Steppenwolf is collecting Mother Boxes. He is not going to attach them to a glove. When he gets all three, Darkseid will come and conquer the earth. There is some muttering about the Anti-Life Equation.
In the penultimate act everyone realises that Mother Boxes bring dead things back to life, and Superman is currently a dead thing. The film takes its time over this. (Did I mention that it is very nearly four hours long?) We are allowed to feel that raising the dead is difficult; that coming to terms with the fact that someone has raised you from the dead is also hard. Clark and Lois and Clark's Mum get to do some proper character stuff. One feels one has seen a satisfactory third part of the Superman Trilogy and Satisfactory Cyborg and Flash moves, and a satisfactory prequel to Aquaman. Batman is the only character who doesn't get a decent sub-movie to himself: but he does say fuck.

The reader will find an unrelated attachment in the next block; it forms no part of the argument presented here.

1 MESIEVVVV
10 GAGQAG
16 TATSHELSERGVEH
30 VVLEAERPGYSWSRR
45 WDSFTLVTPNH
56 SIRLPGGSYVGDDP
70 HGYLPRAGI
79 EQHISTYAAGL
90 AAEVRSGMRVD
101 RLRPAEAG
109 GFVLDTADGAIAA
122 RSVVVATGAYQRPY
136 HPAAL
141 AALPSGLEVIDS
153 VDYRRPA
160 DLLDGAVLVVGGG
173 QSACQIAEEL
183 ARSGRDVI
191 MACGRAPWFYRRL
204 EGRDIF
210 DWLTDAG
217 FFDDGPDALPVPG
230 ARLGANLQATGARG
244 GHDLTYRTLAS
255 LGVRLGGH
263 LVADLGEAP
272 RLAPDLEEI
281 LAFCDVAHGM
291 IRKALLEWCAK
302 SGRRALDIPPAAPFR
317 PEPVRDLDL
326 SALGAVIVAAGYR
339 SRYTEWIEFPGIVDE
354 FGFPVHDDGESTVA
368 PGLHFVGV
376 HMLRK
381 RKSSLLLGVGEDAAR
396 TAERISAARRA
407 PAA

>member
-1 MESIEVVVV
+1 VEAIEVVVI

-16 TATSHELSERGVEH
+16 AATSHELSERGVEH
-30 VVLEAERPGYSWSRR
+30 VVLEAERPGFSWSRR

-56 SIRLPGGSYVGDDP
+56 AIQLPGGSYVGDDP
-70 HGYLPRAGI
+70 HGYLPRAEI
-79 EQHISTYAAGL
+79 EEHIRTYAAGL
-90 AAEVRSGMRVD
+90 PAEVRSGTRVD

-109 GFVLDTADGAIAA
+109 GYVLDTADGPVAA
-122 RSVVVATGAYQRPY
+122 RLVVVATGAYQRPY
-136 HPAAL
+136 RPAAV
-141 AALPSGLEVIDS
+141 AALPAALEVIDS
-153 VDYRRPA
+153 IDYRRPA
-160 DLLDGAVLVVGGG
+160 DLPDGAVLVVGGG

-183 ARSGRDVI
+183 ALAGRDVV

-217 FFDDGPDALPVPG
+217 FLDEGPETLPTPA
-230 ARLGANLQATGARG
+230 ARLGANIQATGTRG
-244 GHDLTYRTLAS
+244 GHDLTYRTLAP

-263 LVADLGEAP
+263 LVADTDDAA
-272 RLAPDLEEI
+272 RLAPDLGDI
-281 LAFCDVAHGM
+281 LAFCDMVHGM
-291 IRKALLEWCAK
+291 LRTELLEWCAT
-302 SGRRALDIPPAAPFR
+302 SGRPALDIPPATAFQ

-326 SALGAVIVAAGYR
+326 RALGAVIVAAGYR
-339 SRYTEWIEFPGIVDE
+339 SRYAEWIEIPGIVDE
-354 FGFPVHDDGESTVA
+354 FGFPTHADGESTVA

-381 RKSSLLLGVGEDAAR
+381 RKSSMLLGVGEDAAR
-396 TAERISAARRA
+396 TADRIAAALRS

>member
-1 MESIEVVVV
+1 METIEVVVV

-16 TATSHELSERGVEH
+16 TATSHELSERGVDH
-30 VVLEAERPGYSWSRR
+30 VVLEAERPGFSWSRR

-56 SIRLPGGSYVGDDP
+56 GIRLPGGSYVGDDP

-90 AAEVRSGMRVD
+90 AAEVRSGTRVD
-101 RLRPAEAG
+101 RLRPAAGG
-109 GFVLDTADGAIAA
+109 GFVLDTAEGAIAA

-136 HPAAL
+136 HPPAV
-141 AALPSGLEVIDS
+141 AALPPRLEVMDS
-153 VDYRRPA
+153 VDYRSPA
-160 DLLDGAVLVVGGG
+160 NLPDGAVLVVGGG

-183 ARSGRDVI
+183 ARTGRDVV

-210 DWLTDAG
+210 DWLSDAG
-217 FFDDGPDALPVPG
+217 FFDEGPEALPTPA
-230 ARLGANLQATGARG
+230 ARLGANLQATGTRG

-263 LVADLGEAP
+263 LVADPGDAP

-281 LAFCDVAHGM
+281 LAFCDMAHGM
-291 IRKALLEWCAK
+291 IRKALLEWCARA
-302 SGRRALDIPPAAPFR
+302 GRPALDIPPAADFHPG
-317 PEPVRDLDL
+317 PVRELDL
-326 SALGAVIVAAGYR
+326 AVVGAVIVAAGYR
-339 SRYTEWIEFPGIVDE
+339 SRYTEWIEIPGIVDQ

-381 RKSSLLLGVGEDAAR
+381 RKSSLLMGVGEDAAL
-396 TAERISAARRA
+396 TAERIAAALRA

The Third Acts of Marvel Movies have a tendency to feel like computer games: the heroes have to defeat wave after wave of Chitauri or clones of Ultron before someone finally gets to smash the End of Level Guardian: the kinds of battles which normally end with someone lighting a beacon and summonsing Rohan. Justice League keeps the finale up relatively close and moderately personal. Quite a lot of time is spent zapping Parademons, but the climax is one of those very contrived "plans" that George Lucas taught us about: Character X has to knock out the Force Field so that Character Y can get at the Cybernetic Exhaust Port while Character Z run really really fast to give him a power boost. After the goodies close down the teleportation portal (which does go BOOM but isn not referred to as a Boom Tube) the baddie announces that he is going to launch a space armada and invade earth the old fashioned way. My heart sank a little at this point -- is there a whole nother battle to come? -- it seems to be just foreshadowing the increasingly hypothetical sequel.